a different side of Israel

Make pot, not war: Israel’s Green Leaf party

One of the fascinating aspects of Israel’s raucous, lively democracy is the variety of political parties. It seems there’s a party to represent every shade of political opinion, religious belief, ethnicity and social view. With the elections coming up, we’ve decided to write a bit about some of the smaller parties, their platforms and viewpoints.

Israeli Green Leaf Party
This week our focus is on Ale Yarok, the Green Leaf Party.

From the party’s website:

The Ale Yarok party is an ultra-liberal movement founded in 1999 and today is running for Knesset for the third time. The ideology we are interested in forwarding is personal freedom, quality of life and legalization of the cannabis plant and all its applications.

Click here for the video link to a CNN interview with Boaz Wachtel, the head of Ale Yarok, that was made last summer shortly before Israel withdrew from Gaza.

As part of our coverage, we asked Green Leaf party activists Sylvia Sheinbaum, Gil Dattner and Varda Dror to give us a list of 10 things they love about Israel.

Ten things I love about Israel
by the Green Leaf Party

1. Israel is the birthplace of monotheism and the cradle of ancient civilizations, yet is also ultra-modern. While remaining connected to history and tradition it allows people the freedom to be unique and express themselves.

2. Despite being a country where security is of utmost importance and the military emphasized, a person can stand in the centre of Rabin Square and protest against the army without being afraid.

3. I love the fact that expressing anger in Israel is okay, even natural.

4. I love the informality; it takes about ten seconds to make a friend in Israel. Don’t bother getting into a taxi if you’re not ready for a conversation.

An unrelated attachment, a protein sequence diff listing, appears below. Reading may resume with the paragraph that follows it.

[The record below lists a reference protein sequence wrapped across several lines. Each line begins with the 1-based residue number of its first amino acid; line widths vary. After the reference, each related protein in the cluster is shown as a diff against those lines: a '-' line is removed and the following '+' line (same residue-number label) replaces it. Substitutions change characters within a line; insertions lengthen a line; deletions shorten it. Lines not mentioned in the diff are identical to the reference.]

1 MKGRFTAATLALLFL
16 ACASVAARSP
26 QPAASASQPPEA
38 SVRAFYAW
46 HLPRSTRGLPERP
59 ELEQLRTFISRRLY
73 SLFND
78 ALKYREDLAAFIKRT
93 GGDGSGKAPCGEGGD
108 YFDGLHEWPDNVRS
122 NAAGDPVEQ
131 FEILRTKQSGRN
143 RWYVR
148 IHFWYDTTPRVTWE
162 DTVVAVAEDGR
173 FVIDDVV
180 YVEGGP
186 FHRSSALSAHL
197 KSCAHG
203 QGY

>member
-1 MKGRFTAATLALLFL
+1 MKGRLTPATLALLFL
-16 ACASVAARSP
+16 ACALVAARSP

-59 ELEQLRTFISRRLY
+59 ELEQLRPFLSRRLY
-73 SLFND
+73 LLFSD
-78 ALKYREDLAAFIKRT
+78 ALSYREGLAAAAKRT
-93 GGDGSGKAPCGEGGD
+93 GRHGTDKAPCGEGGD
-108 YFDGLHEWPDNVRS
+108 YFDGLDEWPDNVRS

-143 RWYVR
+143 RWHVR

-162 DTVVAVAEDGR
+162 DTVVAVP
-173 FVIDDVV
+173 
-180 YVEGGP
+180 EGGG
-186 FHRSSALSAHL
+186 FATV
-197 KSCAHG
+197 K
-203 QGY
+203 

5. I love the fact that there is no such thing as a private dispute in Israel. If you argue with the bus driver, everyone on that bus will have something to say about it.

6. I love both the familiarity and anonymity of Israel. Everybody knows you but nobody actually knows anything about you.

7. I love the diversity of Israel. The people, the scenery, weather, religion, sexual preferences and languages. You can actually smoke a peace pipe with representatives of most of the world’s nations.

8. I love the people. They are good caring and wounded people that sometimes do bad things.

9. I love the duality in Israel. Although marijuana is illegal, there is a legitimate party called Ale Yarok that advocates legalizing the plant for personal, medicinal and commercial use.

10. I love that we are a democracy. Amidst a chaotic political scene the political parties are yet again capitalizing on fear and paranoia to win support, Ale Yarok offers an alternative, the freedom to choose, and the hope of a future where we are not forever governed by our fears and prisoners to our wounds.


  1. All of the above represent some of the most cogent
    reasons why the despotic undemocratic Arab states fear and hate Israel.

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